As interesting as it is to limit query results through SQL, I believe that the right way to do this is not SQL at all. Why not? Well, as you have seen, SQL syntax varies greatly. Every decent API out there supports database independent way of restricting the size of the result set. For example in ActiveRecord in in Ruby on Rails you would do something like this Person.find(:all, :limit => 10) to return ten people records. In Java, when using JDBC you would set statement property MaxRows like so:
String select = "SELECT * FROM MYTABLE";
java.sql.ResultSet rset = stmt.executeQuery(select);
to achieve the same result. In ODBC, you would use SQLSetStmtOption to set SQL_ROWSET_SIZE to 10. As I said, most semi-modern data APIs provide a database independent way to limit the number of rows returned by a query.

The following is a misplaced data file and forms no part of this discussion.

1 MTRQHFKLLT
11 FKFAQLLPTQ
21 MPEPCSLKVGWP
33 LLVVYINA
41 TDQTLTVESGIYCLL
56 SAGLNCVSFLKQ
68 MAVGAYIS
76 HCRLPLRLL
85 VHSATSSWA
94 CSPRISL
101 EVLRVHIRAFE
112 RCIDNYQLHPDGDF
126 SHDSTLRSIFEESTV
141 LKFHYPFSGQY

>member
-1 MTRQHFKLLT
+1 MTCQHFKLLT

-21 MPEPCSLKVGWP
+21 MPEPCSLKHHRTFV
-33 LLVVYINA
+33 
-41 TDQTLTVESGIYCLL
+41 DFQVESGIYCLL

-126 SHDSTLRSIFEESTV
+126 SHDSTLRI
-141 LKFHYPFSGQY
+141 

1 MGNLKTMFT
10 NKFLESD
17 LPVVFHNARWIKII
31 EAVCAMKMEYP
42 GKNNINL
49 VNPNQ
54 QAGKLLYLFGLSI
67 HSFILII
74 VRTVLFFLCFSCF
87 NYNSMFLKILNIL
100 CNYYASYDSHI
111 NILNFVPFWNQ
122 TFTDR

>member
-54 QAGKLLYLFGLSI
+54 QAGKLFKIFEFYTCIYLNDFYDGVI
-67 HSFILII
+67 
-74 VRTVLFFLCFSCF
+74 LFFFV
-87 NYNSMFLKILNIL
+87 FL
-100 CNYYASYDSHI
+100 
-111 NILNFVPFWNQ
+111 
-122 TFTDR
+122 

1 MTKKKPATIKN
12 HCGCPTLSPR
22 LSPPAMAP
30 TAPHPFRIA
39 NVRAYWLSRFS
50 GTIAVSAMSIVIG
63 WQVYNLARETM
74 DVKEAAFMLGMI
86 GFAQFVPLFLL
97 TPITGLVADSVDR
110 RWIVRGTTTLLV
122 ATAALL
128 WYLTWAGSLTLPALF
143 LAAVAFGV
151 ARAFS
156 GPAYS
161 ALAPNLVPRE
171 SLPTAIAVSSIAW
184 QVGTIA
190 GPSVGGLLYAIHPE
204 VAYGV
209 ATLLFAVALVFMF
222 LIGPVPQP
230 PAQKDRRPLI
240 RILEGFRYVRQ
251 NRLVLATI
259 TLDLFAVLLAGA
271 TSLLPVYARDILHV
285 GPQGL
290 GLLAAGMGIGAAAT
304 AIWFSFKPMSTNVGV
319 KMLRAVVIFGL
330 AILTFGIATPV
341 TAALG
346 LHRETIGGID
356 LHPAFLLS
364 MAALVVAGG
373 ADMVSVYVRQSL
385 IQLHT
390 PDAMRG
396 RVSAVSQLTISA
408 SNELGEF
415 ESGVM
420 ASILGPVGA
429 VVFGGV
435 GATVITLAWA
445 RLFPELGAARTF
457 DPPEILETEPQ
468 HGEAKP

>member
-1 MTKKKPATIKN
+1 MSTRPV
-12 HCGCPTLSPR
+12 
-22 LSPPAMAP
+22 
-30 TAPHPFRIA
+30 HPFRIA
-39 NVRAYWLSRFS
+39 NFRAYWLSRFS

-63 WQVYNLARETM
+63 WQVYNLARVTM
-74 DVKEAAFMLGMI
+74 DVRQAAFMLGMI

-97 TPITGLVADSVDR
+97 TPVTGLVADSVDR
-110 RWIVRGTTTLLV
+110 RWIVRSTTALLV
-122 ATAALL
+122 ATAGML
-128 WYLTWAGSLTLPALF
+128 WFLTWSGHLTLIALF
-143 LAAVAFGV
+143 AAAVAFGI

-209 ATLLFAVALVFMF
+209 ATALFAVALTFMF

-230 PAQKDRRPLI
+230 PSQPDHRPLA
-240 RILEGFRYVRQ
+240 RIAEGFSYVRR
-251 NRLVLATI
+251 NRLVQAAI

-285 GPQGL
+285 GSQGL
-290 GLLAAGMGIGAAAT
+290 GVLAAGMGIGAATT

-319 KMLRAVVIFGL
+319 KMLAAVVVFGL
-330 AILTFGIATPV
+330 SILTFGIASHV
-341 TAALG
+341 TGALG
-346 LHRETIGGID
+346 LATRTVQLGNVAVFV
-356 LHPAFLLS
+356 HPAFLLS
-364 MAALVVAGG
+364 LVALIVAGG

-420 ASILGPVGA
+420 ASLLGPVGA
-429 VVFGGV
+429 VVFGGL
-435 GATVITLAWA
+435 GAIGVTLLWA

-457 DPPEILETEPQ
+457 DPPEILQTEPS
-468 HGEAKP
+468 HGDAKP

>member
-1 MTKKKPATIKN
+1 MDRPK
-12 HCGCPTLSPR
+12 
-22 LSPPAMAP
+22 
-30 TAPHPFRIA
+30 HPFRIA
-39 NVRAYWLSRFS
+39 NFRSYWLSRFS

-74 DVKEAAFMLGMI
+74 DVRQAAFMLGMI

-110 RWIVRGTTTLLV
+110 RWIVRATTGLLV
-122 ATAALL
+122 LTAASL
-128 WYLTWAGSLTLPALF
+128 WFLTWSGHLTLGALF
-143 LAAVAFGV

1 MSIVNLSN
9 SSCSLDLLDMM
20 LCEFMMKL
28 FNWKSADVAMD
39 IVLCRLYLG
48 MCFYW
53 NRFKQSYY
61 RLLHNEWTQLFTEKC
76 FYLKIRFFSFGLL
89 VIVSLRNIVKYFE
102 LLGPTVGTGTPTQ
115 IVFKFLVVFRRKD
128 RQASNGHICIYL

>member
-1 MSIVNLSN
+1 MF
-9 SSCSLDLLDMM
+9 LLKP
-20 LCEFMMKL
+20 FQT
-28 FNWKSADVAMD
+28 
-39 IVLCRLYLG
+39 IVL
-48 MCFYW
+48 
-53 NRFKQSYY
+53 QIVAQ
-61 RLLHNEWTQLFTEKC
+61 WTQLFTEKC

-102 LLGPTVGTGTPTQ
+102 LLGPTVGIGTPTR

So, the 3 ways to to return top 10 rows by an SQL query are:

  1. use your DBMS’s native SQL syntax. For DB2 it is SELECT column FROM table FETCH FIRST 10 ROWS ONLY
  2. If working with DB2 v9.7.2 use SQL syntax of the database you are familiar with. For example, use MySQL SQL syntax SELECT column FROM table LIMIT 10
  3. Use DBMS independent way to limit result set size provided by your favorite API

PS. I do realize that I did not demonstrate how to do TOP 10. Simply add appropriate ORDER BY clause to any of the statements mentioned to sort results according to the desired criteria. Limiting sorted results to 10 will give you TOP 10.